James Tiptree, Jr.
James Tiptree, Jr. (August 24, 1915–May 19, 1987) was the primary pseudonym of Alice Bradley Sheldon. Born Alice Hastings Bradley in Chicago, Illinois, to author Mary Hastings Bradley and lawyer and naturalist Herbert Bradley, Tiptree was educated at the University of Chicago Laboratory Schools and then at finishing schools in Lausanne, Switzerland, and Tarrytown, New York. As a child, she accompanied her parents on three safari expeditions to Africa, becoming the child-celebrity protagonist and illustrator of her mother’s books Alice in Jungleland (1927) and Alice in Elephantland (1929). In 1934, after a year at Sarah Lawrence, she married Princeton undergraduate William Davey; both attended the University of California at Berkeley and then New York University without taking degrees. An aspiring painter, she exhibited her work at the Art Institute of Chicago and the Corcoran Gallery in Washington, D.C.
After her divorce in 1941, Tiptree worked as an art critic for the Chicago Sun before enlisting in the Women’s Army Auxiliary Corps, where she trained as a photo-intelligence analyst and rose to the rank of major. Stationed in Europe in 1945–46, she married fellow intelligence officer Huntington Denton Sheldon. After their return to the United States, the Sheldons ran an ill-fated chicken hatchery before joining the newly-minted CIA in 1953, where Tiptree helped expand the agency’s photo-intelligence section and later specialized in the analysis of African politics. After completing her undergraduate education at American University in 1959, Tiptree studied psychology at George Washington University, earning her Ph.D. in 1967 and publishing “Preference for Familiar Versus Novel Stimuli As a Function of the Familiarity of the Environment” in the Journal of Comparative and Psychological Psychology in 1969.
Tiptree invented her famous pseudonym in 1967 when she began submitting to science fiction magazines, inspired by a jar of Tiptree marmalade she saw at the supermarket. As her stories began to appear in print and to attract attention—she won the 1974 Hugo Award for “The Girl Who Was Plugged In,” the 1974 Nebula Award for “Love Is the Plan the Plan Is Death,” and both Hugo and Nebula Awards in 1977 for “Houston, Houston, Do You Read?”—Sheldon withheld details about her identity, offering “Tip” as an increasingly elaborate persona both for publication and in her extensive private correspondence with writers including Philip K. Dick, Harlan Ellison, Ursula K. Le Guin, and Joanna Russ. She also published a handful of items as Raccoona Sheldon, ostensibly one of Tiptree’s female friends. Tiptree was publicly exposed as Sheldon early in 1977, prompting a rather good-natured embarrassment among critics who had discerned “something inherently masculine” in Tiptree’s prose and wide discussion of the relationship between reading, writing, and gender.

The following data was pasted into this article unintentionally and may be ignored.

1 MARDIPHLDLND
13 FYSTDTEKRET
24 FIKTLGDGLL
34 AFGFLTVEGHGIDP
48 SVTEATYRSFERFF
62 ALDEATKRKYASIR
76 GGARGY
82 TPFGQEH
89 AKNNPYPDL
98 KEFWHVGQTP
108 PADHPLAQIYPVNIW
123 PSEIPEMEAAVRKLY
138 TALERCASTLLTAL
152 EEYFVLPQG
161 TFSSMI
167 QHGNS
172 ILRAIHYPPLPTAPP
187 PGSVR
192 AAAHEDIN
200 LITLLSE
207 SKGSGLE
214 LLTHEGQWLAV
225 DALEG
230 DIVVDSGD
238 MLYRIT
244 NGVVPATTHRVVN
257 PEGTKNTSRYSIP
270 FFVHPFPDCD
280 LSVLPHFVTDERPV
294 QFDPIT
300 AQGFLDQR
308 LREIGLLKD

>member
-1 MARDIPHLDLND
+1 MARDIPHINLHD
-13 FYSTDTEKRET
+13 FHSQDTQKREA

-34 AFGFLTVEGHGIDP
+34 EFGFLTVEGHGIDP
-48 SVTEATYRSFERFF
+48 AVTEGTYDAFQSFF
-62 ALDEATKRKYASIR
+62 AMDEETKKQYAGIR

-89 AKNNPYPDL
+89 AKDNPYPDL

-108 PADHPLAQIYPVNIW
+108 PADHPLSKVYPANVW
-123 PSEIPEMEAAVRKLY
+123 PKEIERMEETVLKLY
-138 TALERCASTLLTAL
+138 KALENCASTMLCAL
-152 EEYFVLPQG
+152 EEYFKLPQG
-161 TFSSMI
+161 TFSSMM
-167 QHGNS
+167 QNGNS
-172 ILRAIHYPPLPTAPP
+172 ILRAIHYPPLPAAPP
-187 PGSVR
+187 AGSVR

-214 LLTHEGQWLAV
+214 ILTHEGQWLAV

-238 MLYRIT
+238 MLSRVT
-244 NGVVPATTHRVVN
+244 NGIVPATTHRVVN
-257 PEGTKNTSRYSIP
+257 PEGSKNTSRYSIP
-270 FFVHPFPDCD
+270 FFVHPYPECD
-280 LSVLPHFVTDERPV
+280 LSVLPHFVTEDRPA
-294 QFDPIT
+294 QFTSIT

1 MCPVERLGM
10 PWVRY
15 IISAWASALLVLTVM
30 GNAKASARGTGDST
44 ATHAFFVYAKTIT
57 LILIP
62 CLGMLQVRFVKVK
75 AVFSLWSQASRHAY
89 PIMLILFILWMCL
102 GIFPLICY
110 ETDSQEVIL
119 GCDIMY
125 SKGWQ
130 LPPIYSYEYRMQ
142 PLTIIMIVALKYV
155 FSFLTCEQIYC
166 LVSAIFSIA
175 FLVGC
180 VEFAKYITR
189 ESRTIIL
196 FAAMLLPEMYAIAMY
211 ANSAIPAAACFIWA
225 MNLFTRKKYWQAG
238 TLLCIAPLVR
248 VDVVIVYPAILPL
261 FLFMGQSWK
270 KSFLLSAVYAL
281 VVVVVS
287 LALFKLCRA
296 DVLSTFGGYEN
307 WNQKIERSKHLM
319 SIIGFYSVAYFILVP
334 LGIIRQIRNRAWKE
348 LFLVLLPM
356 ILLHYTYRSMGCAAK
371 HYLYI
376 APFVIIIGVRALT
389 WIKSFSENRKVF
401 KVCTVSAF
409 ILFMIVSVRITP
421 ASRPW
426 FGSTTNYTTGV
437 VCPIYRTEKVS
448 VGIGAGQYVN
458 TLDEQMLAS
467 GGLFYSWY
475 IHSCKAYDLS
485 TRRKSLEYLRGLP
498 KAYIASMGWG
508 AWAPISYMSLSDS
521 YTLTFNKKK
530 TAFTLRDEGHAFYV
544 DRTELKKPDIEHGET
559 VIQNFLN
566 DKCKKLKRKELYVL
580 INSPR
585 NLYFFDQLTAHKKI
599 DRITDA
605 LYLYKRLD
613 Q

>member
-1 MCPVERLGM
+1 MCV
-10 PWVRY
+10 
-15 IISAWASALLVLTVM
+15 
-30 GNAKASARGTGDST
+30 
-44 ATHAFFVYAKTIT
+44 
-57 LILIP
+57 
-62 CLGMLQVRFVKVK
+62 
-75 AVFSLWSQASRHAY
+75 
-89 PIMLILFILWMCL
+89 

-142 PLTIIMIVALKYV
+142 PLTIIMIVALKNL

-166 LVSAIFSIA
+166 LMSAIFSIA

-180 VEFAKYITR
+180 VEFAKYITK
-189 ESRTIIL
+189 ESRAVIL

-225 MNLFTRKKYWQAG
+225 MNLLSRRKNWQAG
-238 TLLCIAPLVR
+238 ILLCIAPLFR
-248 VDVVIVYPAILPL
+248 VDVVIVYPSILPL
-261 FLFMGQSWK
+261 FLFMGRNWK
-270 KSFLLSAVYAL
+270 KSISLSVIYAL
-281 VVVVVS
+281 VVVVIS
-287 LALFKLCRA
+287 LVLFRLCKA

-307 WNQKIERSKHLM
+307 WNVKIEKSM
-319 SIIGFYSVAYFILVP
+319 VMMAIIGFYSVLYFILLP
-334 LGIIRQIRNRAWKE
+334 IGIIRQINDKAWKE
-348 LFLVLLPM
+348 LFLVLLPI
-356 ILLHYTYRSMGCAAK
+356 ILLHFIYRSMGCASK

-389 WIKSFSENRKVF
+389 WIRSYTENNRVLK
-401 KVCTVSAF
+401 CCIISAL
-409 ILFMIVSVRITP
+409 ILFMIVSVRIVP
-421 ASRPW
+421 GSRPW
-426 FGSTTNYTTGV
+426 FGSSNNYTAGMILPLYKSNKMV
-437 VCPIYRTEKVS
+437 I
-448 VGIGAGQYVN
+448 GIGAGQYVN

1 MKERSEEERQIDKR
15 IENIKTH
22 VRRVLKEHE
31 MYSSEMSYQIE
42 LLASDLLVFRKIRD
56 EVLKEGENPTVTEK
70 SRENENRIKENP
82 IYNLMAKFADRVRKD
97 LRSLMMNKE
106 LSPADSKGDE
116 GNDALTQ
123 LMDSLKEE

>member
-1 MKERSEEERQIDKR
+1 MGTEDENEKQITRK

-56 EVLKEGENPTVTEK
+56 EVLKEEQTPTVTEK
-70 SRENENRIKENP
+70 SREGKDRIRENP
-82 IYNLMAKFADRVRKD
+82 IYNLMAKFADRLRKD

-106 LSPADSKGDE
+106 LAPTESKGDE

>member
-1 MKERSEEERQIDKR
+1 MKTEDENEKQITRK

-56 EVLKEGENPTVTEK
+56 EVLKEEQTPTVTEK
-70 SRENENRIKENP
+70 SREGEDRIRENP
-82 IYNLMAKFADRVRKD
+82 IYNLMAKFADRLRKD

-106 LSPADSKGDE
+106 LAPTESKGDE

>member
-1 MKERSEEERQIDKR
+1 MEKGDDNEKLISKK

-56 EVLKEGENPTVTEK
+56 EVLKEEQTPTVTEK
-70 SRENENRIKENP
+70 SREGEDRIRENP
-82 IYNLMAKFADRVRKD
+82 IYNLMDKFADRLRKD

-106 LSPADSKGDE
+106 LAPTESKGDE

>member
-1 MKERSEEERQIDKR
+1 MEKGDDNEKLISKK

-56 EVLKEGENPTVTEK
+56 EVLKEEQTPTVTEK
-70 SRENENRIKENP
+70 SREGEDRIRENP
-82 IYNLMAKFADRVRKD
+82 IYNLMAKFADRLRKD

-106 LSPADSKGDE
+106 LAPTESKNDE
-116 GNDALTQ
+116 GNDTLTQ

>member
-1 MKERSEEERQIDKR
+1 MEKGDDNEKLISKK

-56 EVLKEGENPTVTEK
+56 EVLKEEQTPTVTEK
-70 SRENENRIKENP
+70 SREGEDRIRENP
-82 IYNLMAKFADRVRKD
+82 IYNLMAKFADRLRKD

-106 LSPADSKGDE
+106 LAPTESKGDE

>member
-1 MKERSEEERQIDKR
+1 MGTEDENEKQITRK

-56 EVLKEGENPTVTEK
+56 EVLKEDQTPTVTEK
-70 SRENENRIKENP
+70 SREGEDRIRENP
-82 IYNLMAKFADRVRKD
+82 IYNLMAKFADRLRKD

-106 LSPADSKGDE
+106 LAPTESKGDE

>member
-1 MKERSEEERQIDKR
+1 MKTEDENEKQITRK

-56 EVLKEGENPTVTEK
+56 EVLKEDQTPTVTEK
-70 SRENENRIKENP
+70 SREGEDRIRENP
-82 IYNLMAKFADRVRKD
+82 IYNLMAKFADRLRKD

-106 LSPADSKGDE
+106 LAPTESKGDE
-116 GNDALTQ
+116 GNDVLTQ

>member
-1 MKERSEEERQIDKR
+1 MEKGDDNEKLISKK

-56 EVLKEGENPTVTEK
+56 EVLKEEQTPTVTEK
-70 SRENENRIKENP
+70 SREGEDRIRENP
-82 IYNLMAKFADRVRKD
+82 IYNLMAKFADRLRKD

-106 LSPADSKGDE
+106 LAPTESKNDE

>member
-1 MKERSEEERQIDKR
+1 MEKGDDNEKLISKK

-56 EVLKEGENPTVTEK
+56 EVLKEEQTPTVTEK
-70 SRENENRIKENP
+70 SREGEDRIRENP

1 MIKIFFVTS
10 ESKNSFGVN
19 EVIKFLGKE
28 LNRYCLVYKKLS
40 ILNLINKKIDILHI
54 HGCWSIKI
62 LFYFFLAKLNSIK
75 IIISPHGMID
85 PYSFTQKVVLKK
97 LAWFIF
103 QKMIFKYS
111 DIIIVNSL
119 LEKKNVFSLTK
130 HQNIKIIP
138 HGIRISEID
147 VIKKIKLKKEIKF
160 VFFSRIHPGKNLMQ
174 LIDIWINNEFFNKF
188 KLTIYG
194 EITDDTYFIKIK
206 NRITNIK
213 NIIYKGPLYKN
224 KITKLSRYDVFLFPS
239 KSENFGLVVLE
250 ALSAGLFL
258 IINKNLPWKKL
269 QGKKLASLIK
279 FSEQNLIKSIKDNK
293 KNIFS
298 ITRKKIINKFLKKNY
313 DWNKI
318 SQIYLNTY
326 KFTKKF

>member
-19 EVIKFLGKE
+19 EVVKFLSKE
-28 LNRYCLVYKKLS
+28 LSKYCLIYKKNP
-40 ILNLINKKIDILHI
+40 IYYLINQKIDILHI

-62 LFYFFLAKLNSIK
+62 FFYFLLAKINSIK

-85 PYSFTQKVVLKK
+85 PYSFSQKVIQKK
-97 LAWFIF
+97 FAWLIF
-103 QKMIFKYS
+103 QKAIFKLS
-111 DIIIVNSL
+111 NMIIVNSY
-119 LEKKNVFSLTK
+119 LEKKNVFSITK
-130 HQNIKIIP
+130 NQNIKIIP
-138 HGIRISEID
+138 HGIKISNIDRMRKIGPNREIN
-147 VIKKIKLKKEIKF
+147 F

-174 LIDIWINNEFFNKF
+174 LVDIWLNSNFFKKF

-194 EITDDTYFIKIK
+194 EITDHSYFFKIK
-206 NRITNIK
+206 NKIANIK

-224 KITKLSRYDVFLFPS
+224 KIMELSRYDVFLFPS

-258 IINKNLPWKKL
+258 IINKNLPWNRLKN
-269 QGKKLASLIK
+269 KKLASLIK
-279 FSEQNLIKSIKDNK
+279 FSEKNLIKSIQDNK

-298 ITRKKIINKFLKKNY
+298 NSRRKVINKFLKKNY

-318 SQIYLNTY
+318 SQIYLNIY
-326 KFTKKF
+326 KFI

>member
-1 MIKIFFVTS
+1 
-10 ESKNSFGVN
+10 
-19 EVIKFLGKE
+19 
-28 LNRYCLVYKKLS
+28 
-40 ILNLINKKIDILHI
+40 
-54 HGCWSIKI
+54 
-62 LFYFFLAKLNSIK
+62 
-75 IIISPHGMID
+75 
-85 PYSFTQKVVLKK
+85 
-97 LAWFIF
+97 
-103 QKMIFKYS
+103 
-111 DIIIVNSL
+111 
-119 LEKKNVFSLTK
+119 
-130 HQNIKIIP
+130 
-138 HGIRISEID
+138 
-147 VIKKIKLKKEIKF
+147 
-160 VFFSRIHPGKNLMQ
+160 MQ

Tiptree collected her stories in Ten Thousand Light-Years from Home (1973), Warm Worlds and Otherwise (1975), Star Songs of an Old Primate (1978), Out of the Everywhere, and Other Extraordinary Visions (1981), The Starry Rift (1986) and other volumes; she also published two novels, Up the Walls of the World (1978) and Brightness Falls from the Air (1985). At seventy-one, increasingly suffering from depression and ill-health, she took her own life at home in McLean, Virginia, in a murder-suicide pact with her husband. The James Tiptree, Jr. Literary Award, conceived in 1991, honors work that explores and expands ideas about gender.